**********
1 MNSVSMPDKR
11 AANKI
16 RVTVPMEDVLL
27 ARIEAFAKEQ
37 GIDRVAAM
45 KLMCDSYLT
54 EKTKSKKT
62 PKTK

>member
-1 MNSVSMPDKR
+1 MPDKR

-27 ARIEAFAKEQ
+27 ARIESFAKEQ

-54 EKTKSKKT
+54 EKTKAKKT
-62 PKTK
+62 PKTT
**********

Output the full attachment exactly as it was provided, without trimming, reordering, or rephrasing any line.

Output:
1 MNSVSMPDKR
11 AANKI
16 RVTVPMEDVLL
27 ARIEAFAKEQ
37 GIDRVAAM
45 KLMCDSYLT
54 EKTKSKKT
62 PKTK

>member
-1 MNSVSMPDKR
+1 MPDKR

-27 ARIEAFAKEQ
+27 ARIESFAKEQ

-54 EKTKSKKT
+54 EKTKAKKT
-62 PKTK
+62 PKTT